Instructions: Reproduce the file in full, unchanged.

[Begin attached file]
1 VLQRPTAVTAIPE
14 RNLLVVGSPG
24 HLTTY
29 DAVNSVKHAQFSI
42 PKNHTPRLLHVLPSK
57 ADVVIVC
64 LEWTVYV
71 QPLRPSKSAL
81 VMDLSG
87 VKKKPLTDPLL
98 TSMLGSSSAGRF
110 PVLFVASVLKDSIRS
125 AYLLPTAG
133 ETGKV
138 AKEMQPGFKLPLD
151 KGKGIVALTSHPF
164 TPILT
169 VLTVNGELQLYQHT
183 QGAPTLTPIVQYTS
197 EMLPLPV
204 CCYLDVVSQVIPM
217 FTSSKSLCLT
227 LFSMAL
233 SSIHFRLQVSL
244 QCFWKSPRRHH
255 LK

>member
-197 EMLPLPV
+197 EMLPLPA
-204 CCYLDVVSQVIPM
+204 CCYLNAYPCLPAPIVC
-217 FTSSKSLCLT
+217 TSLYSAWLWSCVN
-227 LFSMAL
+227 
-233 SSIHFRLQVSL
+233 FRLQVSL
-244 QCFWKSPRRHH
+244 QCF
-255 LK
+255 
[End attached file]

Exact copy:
1 VLQRPTAVTAIPE
14 RNLLVVGSPG
24 HLTTY
29 DAVNSVKHAQFSI
42 PKNHTPRLLHVLPSK
57 ADVVIVC
64 LEWTVYV
71 QPLRPSKSAL
81 VMDLSG
87 VKKKPLTDPLL
98 TSMLGSSSAGRF
110 PVLFVASVLKDSIRS
125 AYLLPTAG
133 ETGKV
138 AKEMQPGFKLPLD
151 KGKGIVALTSHPF
164 TPILT
169 VLTVNGELQLYQHT
183 QGAPTLTPIVQYTS
197 EMLPLPV
204 CCYLDVVSQVIPM
217 FTSSKSLCLT
227 LFSMAL
233 SSIHFRLQVSL
244 QCFWKSPRRHH
255 LK

>member
-197 EMLPLPV
+197 EMLPLPA
-204 CCYLDVVSQVIPM
+204 CCYLNAYPCLPAPIVC
-217 FTSSKSLCLT
+217 TSLYSAWLWSCVN
-227 LFSMAL
+227 
-233 SSIHFRLQVSL
+233 FRLQVSL
-244 QCFWKSPRRHH
+244 QCF
-255 LK
+255 